Going to bed at the same time every night helps the body expect sleep. Creating a set bedtime routine can enhance this relaxation effect for adolescents. After puberty, a teen’s internal clock generally shifts about 2 hours. Whilst this means they tend to go to sleep later, it also means they will naturally want to sleep 2 hours later the following day.
Changes to teens’ bodies and brains, including melatonin production, can shift their natural circadian rhythm, making it more difficult to fall asleep. Encourage your teenager to unwind at night by reading a book, listening to music or meditating, spending time with a pet, writing in a journal or engaging in anything that relaxes them and promotes a calm, soothing environment.
- Expect a good night’s sleep.
Anxiety and stress can trigger insomnia, so the more your child agonises about not sleeping, the more likely they are likely to lie awake staring at the ceiling. Instead of worrying that they won’t sleep, remind them to repeat positive statements such as “tonight, I will sleep well” several times throughout the day.
It can also help to practice breathing exercises or gentle yoga poses before bed. The bedroom is for sleeping. If you can, avoid doing stressful activities in bed or your bedroom. This keeps the stress of daily activities out of your sleeping space.
- Create optimal sleeping conditions.
Most of us sleep better in cool, quiet and dark environments. If your teen needs them, consider curtains, window blinds or eye masks that will help keep their bedroom sufficiently dark, and ear plugs or “white noise” to help address any sound issues. The correct bed and mattress are also of great importance for a comfortable night’s sleep.
Taking a cool shower can also work as a trigger for sleep, but it doesn’t last long if the bedroom is too warm. Devices such as ceiling, desk or standing fans are a good source of both “white noise” and provide a cool and comfortable environment.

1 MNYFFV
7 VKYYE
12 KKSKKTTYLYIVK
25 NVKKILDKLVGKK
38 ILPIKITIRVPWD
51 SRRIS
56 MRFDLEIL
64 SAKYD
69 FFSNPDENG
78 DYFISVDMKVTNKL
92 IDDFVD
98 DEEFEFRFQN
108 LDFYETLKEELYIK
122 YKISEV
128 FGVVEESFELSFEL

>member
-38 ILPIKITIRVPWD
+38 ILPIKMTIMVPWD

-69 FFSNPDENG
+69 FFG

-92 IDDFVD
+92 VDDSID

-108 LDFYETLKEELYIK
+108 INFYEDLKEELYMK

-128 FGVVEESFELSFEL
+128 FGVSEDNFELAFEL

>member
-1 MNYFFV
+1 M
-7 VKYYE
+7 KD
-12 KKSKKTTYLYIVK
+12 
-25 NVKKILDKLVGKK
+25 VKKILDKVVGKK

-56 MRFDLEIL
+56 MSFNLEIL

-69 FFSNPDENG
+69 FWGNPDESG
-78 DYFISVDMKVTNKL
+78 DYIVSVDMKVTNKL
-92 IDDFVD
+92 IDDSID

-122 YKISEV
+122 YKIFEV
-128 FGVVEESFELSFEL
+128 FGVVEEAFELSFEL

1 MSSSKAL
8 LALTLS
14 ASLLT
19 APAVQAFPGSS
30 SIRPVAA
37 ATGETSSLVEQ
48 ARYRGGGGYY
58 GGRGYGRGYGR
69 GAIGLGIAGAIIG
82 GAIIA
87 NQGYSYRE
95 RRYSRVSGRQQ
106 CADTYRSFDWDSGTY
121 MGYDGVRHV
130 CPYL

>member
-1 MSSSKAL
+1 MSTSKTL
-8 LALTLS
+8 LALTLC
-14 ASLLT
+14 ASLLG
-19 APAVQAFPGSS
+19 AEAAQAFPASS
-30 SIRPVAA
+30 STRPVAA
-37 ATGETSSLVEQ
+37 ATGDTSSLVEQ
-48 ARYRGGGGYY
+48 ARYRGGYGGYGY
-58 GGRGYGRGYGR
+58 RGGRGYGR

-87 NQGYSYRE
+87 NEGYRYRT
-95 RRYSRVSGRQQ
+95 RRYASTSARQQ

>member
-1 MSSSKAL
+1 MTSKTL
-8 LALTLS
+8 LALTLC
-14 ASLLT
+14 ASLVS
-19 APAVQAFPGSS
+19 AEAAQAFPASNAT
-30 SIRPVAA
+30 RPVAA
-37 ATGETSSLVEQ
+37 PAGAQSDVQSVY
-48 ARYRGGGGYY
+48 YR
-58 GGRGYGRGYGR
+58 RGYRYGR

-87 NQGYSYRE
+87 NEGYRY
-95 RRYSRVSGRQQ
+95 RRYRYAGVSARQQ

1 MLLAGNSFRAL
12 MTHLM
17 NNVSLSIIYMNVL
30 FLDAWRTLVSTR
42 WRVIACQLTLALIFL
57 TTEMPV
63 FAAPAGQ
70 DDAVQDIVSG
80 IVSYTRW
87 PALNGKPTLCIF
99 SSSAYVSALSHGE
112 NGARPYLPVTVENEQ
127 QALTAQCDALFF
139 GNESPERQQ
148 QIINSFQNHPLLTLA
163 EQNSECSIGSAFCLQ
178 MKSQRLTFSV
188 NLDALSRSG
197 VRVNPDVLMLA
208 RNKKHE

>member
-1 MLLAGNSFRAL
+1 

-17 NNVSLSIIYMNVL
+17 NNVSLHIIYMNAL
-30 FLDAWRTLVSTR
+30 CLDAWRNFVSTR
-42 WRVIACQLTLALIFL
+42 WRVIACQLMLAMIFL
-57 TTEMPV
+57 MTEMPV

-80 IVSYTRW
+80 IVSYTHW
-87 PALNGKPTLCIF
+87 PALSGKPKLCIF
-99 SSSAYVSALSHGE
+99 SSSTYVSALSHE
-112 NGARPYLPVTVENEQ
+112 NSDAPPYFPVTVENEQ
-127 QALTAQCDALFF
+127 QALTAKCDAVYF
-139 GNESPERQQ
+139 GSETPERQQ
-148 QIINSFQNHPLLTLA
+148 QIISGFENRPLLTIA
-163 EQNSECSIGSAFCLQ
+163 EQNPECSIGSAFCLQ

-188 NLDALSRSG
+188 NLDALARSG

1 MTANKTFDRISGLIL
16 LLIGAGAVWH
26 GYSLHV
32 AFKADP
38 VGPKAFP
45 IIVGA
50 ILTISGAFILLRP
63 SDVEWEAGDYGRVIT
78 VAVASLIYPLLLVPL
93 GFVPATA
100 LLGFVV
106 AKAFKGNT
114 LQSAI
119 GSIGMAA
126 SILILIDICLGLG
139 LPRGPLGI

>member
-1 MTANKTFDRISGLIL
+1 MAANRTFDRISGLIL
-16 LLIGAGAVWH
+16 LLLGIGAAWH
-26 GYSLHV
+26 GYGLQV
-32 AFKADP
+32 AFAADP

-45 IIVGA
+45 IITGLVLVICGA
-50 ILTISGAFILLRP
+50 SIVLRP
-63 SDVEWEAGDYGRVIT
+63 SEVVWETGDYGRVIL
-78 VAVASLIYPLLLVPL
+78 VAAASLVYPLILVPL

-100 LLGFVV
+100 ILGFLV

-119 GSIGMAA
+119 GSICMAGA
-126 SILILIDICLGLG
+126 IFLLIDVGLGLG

- Make Light of it
We know that most types of light at night are bad for sleep, but in the morning light can be a great aid in wakefulness. Recent studies have revealed that teenagers camping out without electronic devices rapidly reset their body clock by going outdoors and drenching their eyes in the morning sunlight.
- Avoid oversleeping on weekends.
Although catching up on lost sleep on the weekends can be helpful, sleeping until midday on Sunday might make it harder for your teenager to get back into a school schedule that night.
Researchers have proven that varying sleep schedules on the weekend (also known as “social jetlag”) can worsen sleep and not restore sleep deficits.
- Enlist your teen’s support
Whilst it’s important to recognize when your teenager is not getting enough rest, Any best-laid plans are doomed to fail if your child or teenager is not on board. Discuss any noticeable sleep-related concerns with your child in terms they easily understand.
As you set out to help ensure your child gets the rest so essential for their physical and mental growth, it will be important to manage their – and your – expectations about what they can and can’t accomplish in a single day.